Donald Trump and the rising populist tide in Europe has led some to question whether democracy is facing a threat akin to that posed by fascism and National Socialism during the interwar period. Although conflating populism and fascism/National Socialism is problematic, these movements do share some important similarities: they both claim to speak in the “name of the people”, they are both opposed to the “establishment” and traditional elites, and they are both illiberal. Alongside these similarities are also, however, crucial differences. Fascists and National Socialists were explicitly opposed to democracy and viewed violence as both a means and an end. Populists, on the other hand, often undermine democracy but are not explicitly anti-democratic and while often accepting violence, do not actively promote it. Moreover, fascists and National Socialists had a clear, if abhorrent, view of a new type of world and society they wanted to create. Populists are opposed to the reigning order but lack a clear vision of an alternative one. Equally important are the different contexts within which these movements arose: although the West is facing real problems today, we are not (yet at least) facing the type of crisis we did during the interwar years, and this shapes both the nature and impact of populism and fascism/National Socialism.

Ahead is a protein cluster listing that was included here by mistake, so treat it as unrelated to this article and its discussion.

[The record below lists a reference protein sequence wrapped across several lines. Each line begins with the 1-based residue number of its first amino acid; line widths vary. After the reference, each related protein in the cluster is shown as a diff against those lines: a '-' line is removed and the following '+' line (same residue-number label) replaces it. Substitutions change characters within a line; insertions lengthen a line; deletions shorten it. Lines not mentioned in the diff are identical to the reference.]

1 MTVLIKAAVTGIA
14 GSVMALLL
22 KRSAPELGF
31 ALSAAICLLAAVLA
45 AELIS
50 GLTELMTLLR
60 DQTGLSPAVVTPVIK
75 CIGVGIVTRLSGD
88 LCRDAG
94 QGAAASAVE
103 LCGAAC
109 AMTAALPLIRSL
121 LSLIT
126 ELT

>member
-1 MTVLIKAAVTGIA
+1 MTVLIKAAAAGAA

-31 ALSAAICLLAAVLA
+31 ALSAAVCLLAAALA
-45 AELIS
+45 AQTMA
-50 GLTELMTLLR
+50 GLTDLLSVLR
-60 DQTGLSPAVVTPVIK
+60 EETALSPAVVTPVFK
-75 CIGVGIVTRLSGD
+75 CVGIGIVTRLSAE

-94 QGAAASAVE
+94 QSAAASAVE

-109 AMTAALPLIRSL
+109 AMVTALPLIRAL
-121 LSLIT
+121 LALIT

Keywords: Fascism, National Socialism, Great Depression, Populism, Democracy.
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